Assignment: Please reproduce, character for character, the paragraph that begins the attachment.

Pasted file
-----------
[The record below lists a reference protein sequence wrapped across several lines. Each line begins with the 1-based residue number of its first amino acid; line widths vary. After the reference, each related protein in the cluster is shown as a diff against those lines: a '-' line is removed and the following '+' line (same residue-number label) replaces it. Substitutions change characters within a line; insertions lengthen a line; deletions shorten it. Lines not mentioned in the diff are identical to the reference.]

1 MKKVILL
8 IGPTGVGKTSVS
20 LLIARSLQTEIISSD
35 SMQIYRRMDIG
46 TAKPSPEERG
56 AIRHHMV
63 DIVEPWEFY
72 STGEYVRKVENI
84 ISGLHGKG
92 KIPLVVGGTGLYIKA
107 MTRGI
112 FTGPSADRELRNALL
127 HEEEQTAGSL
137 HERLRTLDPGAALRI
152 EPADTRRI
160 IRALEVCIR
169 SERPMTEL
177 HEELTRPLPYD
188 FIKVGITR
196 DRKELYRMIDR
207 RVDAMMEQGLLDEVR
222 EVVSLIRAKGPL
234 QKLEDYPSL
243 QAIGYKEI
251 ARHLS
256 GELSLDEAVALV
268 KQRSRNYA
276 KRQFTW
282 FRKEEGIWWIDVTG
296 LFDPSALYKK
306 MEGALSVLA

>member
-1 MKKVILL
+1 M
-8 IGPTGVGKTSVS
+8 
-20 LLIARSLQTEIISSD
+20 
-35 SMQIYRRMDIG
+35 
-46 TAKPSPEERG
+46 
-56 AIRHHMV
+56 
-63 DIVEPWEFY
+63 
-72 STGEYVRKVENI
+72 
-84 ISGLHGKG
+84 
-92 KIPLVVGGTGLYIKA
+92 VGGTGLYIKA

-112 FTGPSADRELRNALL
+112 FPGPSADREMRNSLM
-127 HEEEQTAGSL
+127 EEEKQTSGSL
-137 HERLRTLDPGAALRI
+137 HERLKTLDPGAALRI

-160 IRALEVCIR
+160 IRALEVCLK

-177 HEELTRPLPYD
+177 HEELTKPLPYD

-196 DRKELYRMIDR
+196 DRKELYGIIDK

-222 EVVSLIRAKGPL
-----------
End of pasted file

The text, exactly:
[The record below lists a reference protein sequence wrapped across several lines. Each line begins with the 1-based residue number of its first amino acid; line widths vary. After the reference, each related protein in the cluster is shown as a diff against those lines: a '-' line is removed and the following '+' line (same residue-number label) replaces it. Substitutions change characters within a line; insertions lengthen a line; deletions shorten it. Lines not mentioned in the diff are identical to the reference.]